1. Overview

Before you start your business, you need to decide what sort of business it is going to be. This section looks at some of the options available to you and helps you to explain your business idea quickly and succinctly.

2. What sort of business?

A new idea is often the basis for starting a business. For some people getting the idea is the easy part. They know exactly what they want to do and are eager to get on with launching it. For others, they know they want to start a business, but don’t yet have an idea to work with.

If you have decided that you want to start a business, but don’t yet have an idea to work with, the next question to ask yourself is “What sort of business do I want to start?” There are hundreds of options, so let’s look at some of the most common starting points.

  • spot a gap in the market and develop a product or service to fill that gap
  • improve an existing product or service by doing things in a new, different or better way
  • manufacture an existing product by buying in the materials or parts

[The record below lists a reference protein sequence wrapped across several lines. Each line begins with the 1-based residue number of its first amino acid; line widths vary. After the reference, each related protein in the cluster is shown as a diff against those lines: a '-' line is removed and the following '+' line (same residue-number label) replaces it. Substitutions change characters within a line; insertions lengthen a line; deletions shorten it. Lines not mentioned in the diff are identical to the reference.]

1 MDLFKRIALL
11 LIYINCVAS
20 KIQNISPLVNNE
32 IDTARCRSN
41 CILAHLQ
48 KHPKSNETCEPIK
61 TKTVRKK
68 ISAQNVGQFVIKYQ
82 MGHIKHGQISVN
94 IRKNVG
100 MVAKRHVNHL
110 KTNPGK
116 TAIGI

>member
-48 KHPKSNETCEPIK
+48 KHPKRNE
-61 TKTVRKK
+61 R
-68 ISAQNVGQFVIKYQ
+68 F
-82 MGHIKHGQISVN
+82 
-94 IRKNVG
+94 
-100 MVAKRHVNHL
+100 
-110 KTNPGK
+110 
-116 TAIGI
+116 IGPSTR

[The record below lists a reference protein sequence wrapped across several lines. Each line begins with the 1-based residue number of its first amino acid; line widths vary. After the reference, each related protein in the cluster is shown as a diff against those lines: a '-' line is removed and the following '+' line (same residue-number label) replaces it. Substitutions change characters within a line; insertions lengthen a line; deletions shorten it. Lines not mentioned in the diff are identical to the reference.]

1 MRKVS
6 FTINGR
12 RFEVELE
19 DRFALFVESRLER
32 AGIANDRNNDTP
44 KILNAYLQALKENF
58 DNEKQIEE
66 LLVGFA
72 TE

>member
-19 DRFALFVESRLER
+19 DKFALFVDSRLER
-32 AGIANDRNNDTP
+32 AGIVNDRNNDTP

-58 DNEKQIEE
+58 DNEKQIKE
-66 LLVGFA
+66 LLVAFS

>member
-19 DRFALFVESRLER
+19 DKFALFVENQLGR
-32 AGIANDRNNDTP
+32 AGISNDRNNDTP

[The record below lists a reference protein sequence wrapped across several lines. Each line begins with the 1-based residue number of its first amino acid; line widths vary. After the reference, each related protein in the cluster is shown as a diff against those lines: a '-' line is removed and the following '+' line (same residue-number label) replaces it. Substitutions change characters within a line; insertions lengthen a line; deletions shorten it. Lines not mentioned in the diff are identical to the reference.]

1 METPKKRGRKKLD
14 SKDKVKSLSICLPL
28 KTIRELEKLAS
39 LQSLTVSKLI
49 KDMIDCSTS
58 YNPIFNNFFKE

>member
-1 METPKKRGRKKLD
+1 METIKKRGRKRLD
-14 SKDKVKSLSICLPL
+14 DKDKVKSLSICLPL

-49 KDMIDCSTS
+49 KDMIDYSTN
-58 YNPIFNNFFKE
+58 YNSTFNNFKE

• distribute products that you buy from a wholesaler, retailer or manufacturer
  • build a business around the skills, knowledge and experience you’ve gained in previous roles or through your hobbies
  • take up a franchise – a business based on a proven model that has been tried and tested by others in the market
  • buy or take over an existing business.

Use this business idea exercise (MS Word 15kb) to make notes on your business idea.

3. Describing your product or service

Now that you have your business idea, you have to be able to explain it to someone else quickly and succinctly. After all, you may need to source finance from the bank or an investor or you may be applying for a grant, and, of course, you definitely have to describe it to your customers and potential clients. You don’t want to be tongue-tied and struggling to find the right words.

The first step is to understand the features and benefits of your product or service. You also need to know your Unique Selling Point or USP – what is it that sets you and your business apart from your competitors.

Remember, if you are planning to patent your product or want to protect the intellectual property of your service idea, you still need to describe your idea quickly and succinctly but without disclosing your invention. In general, the way to do this is by revealing what your product or service does but not how it does it.

For more information see our Intellectual Property guide

Use this template to help you describe your product or service (MS Word 16kb).